Google is the most recent of the Silicon Valley tech giants that have made a move into the world of personal finance and banking. It was recently reported that Google will soon be offering checking accounts to individuals, and they could be available by next year. Google will be offering these accounts in partnership with banks and credit unions, and the project is being called “Cache.” The partner banks will handle the compliance and financial activities for the accounts.
Caesar Sengupta of Google spoke to reporters about the new venture. He pointed out that financial institutions will be more upfront to interact with customers than other similar programs being offered by other tech companies. Currently, Apple has a partnership with Goldman Sachs to offer its Apple Card credit account. In this venture, the financial institution is not visible to the customers.
Since the banking side of the operation is handled by the financial institutions, it begs the question of why tech companies stand to gain from a joint banking venture. One benefit for Google is the information that the tech giant can gain about banking customers that use its checking account product. This provides a detailed picture of people’s financial lives on a daily basis.
Google intends to offer other perks to customers and bank partners, such as loyalty programs. Google hasn’t decided if a service fee structure should be put in place. Sengupta reported that he believes that a no-fee policy could put Google’s checking accounts in a better competitive position.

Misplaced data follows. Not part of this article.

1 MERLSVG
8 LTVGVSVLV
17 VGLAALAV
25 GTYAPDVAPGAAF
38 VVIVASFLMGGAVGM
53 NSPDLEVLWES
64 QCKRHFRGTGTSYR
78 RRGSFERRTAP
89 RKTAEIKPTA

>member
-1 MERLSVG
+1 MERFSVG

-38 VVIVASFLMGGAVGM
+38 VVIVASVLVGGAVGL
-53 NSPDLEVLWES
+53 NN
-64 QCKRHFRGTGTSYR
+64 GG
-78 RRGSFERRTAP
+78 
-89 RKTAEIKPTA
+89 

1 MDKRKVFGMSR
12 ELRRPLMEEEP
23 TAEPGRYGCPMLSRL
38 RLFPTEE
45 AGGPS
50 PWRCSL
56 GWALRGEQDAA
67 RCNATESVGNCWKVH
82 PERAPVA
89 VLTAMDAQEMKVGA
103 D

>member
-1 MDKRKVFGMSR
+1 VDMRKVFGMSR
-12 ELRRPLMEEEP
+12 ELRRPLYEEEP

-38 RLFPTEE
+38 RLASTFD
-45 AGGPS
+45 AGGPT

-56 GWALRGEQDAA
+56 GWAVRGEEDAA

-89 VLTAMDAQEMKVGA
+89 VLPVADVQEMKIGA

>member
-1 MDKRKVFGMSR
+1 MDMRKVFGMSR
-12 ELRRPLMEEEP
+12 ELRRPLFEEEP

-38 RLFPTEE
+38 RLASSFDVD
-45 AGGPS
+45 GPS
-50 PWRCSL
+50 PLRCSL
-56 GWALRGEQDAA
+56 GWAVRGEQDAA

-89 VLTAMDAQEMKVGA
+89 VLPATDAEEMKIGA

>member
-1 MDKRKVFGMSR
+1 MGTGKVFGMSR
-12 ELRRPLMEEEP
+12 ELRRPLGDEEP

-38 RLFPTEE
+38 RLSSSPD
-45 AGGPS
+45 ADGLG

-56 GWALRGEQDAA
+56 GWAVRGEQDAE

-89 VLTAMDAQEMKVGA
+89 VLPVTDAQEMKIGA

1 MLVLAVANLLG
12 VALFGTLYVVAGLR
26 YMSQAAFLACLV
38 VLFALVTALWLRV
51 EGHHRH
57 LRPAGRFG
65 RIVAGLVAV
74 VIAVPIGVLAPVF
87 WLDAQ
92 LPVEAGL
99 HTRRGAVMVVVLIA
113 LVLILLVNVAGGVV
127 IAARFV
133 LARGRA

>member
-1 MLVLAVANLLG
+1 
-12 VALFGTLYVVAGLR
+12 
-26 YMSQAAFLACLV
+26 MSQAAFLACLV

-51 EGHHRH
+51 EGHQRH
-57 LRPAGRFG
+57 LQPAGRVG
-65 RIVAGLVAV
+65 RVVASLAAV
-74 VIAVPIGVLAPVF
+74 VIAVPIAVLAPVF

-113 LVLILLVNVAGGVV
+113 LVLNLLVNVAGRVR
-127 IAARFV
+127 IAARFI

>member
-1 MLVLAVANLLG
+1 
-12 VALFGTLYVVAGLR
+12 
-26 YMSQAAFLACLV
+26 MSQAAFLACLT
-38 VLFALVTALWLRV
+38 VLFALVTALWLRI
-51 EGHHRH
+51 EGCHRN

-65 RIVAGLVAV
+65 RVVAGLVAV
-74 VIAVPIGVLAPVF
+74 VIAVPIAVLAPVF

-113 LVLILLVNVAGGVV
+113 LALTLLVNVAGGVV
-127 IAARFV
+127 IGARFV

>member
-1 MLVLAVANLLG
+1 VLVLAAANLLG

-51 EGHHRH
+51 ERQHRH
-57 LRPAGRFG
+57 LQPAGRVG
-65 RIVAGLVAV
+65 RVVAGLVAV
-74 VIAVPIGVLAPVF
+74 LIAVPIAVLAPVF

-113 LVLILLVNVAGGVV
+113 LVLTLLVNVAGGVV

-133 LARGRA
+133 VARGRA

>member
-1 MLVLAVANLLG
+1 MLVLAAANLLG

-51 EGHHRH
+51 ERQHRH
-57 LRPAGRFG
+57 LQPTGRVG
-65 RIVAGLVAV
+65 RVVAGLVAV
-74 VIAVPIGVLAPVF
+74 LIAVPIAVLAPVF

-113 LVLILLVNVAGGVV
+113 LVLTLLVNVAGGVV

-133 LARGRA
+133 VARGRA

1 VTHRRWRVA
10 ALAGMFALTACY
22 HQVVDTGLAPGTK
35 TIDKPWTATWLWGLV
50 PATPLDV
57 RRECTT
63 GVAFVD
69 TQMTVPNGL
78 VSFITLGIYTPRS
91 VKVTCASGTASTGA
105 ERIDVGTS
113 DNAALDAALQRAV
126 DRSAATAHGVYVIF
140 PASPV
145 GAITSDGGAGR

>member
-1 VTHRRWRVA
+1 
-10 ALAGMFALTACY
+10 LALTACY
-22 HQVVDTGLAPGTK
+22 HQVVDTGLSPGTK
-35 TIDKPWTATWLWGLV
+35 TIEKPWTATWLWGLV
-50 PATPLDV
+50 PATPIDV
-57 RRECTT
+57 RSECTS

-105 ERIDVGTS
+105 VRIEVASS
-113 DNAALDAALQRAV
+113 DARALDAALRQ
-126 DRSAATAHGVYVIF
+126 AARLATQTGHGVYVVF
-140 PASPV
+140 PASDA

The idea to offer checking accounts comes after the success that the company has enjoyed with its Google Pay and Google Wallet services. Other tech companies have followed suit by offering payment services. These companies include Apple and Facebook. The social media giant introduced a digital payment product earlier in 2019, and it is intending to roll out a digital currency that it has named “Libra.” The cryptocurrency is being developed in conjunction with other organizations.
Google is currently teaming up with Citigroup and Stanford Federal Credit Union. Google is motivated to attract digitally savvy and younger people who want to manage more of their daily activities with online apps. Sengupta revealed that the checking account platform will also provide a means to work with large sets of data to make them into products that add more value to the customer relationship.
Google’s representative assured reporters that they don’t use Google Pay data for advertising purposes, and it doesn’t share personal information from users of this service with advertisers. Google is cognizant that people might be wary of sharing checking account information with an information company. This could pose an extra challenge for the tech giant, and the current sociopolitical climate seems to be a further hindrance that will need to be overcome for the new checking account venture to succeed.